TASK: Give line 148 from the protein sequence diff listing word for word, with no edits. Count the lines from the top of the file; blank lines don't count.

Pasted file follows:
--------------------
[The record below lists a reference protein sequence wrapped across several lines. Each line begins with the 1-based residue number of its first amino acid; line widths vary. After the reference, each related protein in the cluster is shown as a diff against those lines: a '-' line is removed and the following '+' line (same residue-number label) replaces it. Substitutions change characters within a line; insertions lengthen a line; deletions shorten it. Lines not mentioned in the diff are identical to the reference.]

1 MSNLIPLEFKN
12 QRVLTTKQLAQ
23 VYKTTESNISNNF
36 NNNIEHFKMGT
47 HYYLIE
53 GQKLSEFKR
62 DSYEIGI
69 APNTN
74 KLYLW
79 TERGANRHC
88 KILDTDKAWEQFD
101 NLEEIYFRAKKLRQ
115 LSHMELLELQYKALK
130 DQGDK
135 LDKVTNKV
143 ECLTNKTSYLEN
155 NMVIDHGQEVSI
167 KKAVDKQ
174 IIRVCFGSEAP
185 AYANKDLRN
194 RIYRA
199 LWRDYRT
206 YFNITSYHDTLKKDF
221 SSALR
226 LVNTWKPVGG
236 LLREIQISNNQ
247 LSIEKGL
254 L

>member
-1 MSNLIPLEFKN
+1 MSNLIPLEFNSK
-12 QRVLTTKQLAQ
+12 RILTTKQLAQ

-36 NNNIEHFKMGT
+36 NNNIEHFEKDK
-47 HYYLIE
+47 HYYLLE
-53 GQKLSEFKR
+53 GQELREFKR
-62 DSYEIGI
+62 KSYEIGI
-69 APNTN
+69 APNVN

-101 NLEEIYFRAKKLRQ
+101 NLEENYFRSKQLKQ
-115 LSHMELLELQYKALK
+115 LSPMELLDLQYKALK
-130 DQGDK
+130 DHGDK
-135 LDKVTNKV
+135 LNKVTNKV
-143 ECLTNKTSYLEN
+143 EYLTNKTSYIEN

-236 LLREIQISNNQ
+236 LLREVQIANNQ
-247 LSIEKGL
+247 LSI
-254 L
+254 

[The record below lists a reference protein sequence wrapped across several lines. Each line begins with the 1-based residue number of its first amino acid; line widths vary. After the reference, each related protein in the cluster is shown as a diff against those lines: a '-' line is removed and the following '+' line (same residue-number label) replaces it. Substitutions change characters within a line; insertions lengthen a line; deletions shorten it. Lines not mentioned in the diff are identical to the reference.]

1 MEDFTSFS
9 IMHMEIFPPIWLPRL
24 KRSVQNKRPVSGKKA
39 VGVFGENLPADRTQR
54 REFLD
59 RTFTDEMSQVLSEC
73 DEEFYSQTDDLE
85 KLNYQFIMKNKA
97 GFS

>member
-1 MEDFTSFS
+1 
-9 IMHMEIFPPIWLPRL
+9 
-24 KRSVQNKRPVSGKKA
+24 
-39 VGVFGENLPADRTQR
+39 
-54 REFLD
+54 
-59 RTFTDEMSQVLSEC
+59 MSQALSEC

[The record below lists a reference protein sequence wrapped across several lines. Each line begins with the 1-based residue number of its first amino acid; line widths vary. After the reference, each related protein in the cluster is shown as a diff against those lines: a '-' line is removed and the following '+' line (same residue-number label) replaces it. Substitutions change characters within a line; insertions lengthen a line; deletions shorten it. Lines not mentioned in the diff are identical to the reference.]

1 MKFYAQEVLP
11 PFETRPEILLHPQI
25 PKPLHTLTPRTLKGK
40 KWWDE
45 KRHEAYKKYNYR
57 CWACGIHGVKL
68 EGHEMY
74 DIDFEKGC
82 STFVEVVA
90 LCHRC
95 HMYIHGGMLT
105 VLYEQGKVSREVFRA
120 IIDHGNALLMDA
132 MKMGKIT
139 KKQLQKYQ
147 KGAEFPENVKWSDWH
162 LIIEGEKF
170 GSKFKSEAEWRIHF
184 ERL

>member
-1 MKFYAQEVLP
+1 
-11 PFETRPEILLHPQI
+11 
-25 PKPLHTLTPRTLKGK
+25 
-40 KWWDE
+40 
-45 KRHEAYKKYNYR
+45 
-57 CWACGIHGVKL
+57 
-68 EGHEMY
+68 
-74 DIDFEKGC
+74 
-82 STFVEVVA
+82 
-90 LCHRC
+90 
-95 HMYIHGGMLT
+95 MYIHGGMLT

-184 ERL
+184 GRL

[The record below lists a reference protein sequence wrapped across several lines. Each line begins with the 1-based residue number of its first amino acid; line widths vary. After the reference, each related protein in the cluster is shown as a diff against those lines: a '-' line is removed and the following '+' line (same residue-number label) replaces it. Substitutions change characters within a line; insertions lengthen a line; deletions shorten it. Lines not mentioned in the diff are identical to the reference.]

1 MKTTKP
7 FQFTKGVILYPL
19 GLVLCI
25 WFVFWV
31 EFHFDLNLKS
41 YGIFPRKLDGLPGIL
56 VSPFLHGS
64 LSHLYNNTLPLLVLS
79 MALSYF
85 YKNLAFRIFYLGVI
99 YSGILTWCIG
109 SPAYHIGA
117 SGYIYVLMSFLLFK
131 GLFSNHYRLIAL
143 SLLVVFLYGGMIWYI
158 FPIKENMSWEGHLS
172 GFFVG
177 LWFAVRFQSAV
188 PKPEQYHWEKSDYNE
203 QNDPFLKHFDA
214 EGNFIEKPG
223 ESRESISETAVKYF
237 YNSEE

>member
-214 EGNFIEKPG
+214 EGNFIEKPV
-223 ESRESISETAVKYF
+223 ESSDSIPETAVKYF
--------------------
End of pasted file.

188 PKPEQYHWEKSDYNE